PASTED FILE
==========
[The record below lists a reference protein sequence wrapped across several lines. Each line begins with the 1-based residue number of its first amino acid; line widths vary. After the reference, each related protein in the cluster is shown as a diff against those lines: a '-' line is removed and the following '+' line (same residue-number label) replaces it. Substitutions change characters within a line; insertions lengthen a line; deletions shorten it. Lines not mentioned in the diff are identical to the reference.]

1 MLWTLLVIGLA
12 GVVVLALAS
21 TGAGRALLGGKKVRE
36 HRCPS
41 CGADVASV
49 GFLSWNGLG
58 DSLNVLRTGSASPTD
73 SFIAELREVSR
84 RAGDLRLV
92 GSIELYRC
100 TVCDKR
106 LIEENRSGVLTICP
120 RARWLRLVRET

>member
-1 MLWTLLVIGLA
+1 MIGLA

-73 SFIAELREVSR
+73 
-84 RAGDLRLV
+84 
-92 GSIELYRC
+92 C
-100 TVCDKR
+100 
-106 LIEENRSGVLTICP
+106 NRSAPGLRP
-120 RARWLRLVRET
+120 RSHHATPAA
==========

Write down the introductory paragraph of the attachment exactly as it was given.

[The record below lists a reference protein sequence wrapped across several lines. Each line begins with the 1-based residue number of its first amino acid; line widths vary. After the reference, each related protein in the cluster is shown as a diff against those lines: a '-' line is removed and the following '+' line (same residue-number label) replaces it. Substitutions change characters within a line; insertions lengthen a line; deletions shorten it. Lines not mentioned in the diff are identical to the reference.]